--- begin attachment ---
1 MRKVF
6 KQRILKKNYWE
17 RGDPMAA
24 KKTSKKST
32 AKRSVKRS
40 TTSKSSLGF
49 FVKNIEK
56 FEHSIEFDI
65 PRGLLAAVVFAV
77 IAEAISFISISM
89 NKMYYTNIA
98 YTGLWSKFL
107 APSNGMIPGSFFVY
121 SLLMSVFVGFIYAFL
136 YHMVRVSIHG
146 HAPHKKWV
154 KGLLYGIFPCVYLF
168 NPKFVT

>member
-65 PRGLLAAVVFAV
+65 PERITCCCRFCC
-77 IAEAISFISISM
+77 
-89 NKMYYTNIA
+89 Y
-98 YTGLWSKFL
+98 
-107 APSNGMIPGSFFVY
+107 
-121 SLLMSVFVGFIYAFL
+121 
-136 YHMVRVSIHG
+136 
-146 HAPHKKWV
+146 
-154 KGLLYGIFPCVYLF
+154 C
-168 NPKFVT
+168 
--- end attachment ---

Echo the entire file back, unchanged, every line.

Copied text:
1 MRKVF
6 KQRILKKNYWE
17 RGDPMAA
24 KKTSKKST
32 AKRSVKRS
40 TTSKSSLGF
49 FVKNIEK
56 FEHSIEFDI
65 PRGLLAAVVFAV
77 IAEAISFISISM
89 NKMYYTNIA
98 YTGLWSKFL
107 APSNGMIPGSFFVY
121 SLLMSVFVGFIYAFL
136 YHMVRVSIHG
146 HAPHKKWV
154 KGLLYGIFPCVYLF
168 NPKFVT

>member
-65 PRGLLAAVVFAV
+65 PERITCCCRFCC
-77 IAEAISFISISM
+77 
-89 NKMYYTNIA
+89 Y
-98 YTGLWSKFL
+98 
-107 APSNGMIPGSFFVY
+107 
-121 SLLMSVFVGFIYAFL
+121 
-136 YHMVRVSIHG
+136 
-146 HAPHKKWV
+146 
-154 KGLLYGIFPCVYLF
+154 C
-168 NPKFVT
+168 